You better believe that I was stoked to see Enslaved (Nuclear Blast) take the stage. I don't have the same lengthy history with this band as with others I've covered like Dark Tranquillity and Meshuggah, but over the past 5 years or so these guys have consistently been among my favorites, and for good reason. You'll be hard pressed to find a band that has evolved so much sonically since their beginnings in the early 90's. While bands like the two listed above have largely stuck to the same style, Enslaved have traversed raw, early black metal, viking metal, progressive metal, folk metal, and numerous other genres.

As such, it was thrilling to see them mix it up with this set. They opened with the atmospheric "Storm Son" from their latest album, E, and also played recent favorite, "Sacred Horse," but otherwise it was quite the journey through their lengthy discography. You could tell the diehards in the audience.  We all roared with glee when they followed up the opener with a track from their very first album, Vikingligr Veldi (side note, I finally nabbed the vinyl which completes my discography collection). We sang along with the epic "Roots of The Mountain" (RIITIIR) and became one with nature listening to "One Thousand Years Of Rain" (In Times). I dont recall every song that they played, but they of course wrapped things up with the always classic "Isa."

While the set felt kind of short in comparison to WITTR, and I would have liked to hear more from their early discography (especially my personal favorite, the oft forgotten Mardraum), theirs definitely had the most personal feel. The performances were highly energetic with much fist pumping, chanting, dueling guitars, and soloing from atop the monitors. At one point Grutle even put his foot on the shoulder of a security officer, who simply responded by further banging his head and throwing up the horns. Let me also say that Håkon Vinje did a fine job of filling the large shoes left by Herbrand Larsen when he left as longtime keyboardist in 2017.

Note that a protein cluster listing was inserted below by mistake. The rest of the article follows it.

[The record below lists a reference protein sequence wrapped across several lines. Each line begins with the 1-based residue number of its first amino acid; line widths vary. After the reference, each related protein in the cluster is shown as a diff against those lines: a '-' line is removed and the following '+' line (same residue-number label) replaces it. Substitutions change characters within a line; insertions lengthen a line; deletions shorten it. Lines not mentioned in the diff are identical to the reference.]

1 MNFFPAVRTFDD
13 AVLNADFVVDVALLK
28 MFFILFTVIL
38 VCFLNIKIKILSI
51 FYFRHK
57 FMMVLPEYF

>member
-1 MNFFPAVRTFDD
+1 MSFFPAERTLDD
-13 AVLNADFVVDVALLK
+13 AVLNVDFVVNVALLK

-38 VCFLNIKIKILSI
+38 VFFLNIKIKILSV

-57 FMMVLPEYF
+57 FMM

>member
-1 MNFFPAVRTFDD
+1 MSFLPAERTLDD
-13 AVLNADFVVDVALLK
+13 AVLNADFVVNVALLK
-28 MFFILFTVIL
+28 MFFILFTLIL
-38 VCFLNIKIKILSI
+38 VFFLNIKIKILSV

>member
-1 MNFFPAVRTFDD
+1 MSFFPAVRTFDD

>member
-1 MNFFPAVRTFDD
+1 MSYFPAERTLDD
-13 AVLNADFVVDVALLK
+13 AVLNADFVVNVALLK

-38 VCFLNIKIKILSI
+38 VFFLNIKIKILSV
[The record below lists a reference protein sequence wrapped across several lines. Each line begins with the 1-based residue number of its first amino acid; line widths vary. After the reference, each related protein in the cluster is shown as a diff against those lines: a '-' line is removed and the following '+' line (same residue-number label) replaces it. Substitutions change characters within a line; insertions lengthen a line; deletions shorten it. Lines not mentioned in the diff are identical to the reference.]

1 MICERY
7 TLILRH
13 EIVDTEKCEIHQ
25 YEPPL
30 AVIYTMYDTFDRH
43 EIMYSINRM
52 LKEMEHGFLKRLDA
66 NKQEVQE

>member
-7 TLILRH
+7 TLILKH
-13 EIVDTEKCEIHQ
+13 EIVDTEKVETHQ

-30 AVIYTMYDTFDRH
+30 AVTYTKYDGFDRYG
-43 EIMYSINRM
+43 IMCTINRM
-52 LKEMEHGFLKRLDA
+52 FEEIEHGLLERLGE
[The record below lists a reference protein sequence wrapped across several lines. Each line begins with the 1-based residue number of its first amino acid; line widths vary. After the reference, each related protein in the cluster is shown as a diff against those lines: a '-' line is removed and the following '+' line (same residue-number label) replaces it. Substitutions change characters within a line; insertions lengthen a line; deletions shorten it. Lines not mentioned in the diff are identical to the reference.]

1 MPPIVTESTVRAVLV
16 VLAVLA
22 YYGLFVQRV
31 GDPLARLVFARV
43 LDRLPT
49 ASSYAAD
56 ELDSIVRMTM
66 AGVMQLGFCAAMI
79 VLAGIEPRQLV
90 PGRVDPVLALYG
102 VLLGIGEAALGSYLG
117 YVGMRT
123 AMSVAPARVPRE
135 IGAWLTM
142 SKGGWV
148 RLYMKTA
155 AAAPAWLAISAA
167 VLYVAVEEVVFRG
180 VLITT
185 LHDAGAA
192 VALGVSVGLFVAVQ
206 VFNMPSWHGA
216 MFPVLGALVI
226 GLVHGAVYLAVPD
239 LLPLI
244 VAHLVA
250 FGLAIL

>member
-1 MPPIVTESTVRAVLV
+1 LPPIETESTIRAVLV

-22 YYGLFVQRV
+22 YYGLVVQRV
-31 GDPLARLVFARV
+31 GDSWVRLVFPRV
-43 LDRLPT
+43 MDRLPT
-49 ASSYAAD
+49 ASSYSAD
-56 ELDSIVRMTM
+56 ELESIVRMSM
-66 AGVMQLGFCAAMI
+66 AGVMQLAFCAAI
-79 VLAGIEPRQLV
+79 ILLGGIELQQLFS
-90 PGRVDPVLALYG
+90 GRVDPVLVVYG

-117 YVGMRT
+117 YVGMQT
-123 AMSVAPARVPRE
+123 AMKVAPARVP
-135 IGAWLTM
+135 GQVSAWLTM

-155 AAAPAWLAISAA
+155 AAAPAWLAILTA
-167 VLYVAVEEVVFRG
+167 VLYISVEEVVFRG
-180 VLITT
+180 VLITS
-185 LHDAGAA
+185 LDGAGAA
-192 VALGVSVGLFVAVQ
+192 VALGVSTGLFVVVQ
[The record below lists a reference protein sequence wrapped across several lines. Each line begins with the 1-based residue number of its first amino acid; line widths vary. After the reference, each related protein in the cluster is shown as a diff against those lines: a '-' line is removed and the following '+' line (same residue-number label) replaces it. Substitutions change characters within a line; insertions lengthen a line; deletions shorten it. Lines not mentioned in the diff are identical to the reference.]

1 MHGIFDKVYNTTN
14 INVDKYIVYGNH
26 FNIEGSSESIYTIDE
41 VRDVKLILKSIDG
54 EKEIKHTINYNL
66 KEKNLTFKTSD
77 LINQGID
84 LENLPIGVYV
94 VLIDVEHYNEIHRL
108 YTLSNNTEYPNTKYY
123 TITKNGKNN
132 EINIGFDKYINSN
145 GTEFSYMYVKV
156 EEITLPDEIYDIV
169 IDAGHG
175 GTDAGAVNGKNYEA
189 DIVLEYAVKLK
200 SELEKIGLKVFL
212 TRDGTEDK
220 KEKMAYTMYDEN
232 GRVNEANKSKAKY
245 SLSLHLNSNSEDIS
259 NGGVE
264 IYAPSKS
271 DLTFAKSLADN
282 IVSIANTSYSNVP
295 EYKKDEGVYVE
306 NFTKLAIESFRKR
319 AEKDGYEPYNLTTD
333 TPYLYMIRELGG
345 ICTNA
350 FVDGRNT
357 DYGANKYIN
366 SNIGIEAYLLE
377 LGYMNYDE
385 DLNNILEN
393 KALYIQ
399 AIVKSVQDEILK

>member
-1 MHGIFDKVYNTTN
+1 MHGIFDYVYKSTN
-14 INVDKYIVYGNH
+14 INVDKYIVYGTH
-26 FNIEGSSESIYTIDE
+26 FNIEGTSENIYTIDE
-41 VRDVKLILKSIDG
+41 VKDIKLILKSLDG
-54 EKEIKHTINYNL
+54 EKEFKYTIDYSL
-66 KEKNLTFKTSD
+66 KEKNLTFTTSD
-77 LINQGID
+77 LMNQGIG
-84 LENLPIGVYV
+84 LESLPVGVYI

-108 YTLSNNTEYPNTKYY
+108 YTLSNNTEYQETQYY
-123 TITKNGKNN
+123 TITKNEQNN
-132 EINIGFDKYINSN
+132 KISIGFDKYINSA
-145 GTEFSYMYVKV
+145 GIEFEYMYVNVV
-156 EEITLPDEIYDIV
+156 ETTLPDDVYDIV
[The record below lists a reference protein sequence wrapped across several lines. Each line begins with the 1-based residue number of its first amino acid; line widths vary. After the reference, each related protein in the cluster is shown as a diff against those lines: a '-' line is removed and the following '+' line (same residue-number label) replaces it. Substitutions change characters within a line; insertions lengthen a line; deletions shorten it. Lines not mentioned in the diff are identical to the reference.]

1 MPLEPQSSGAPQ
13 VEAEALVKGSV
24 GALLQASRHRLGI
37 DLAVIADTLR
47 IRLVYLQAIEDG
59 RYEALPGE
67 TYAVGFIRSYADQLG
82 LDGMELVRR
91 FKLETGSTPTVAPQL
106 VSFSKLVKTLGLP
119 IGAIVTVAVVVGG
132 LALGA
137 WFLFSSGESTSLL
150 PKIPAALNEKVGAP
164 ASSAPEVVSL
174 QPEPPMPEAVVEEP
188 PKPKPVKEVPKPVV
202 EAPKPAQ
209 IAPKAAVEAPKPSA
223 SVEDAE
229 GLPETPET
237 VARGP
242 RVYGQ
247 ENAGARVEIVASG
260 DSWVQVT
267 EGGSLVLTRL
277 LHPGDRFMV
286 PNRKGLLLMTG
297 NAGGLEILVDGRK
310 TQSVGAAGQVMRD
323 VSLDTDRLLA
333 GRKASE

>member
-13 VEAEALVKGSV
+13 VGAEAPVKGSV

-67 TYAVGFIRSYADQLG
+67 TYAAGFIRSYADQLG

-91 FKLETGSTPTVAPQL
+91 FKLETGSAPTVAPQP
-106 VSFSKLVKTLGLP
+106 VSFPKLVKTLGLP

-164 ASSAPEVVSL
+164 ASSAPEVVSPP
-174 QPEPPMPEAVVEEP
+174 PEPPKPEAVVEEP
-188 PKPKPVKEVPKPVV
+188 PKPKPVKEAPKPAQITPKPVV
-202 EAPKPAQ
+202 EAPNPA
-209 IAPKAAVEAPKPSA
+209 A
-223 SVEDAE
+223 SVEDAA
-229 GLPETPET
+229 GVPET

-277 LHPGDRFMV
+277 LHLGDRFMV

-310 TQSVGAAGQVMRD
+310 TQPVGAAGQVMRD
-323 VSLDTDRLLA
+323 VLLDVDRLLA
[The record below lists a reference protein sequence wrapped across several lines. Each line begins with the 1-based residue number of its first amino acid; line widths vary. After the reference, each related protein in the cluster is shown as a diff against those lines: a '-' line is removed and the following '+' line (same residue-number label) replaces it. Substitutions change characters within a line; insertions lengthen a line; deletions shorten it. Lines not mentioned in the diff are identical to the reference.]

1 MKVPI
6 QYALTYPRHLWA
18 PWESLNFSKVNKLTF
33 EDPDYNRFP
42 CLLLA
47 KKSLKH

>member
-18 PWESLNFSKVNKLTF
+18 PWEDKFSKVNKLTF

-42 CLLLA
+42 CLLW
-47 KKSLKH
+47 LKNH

Enslaved also drew me in with just how funny they were. Despite how seriously they clearly take their songwriting, they were not above cracking jokes at themselves and at eachother's expense, The drummer even stuck his drumsticks up his nose on at least one occasion. Their banter was very amusing and added that extra touch that makes seeing a band live truly worthwhile. They also made a point at the end to toss gear into the audience and shake hands with as many fans as possible (myself included). There was a sign at the merch table stating that they would be doing signing 15 minutes after the show, but I didnt stick around long enough to see this. Speaking of merch, there were A LOT of options: various CD's and vinyl, at least 5 different shirt designs, hoodies, a flag, name it they have it.

Thus ends another fantastic concert. As always, if you get the chance I highly recommend checking these guys out in concert. It was a very consistent show; one of the few where every single band was an 8/10 or above. More importanly, Enslaved were just a joy to watch. I don't normally seek to see any band twice with so many options out there, but I would love to catch them again with a longer set to hear them play more tunes and crack wise in between. Find reviews of Enslaved's most recent album, as well as a discography review, HERE.


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- Review By FlightOfIcarus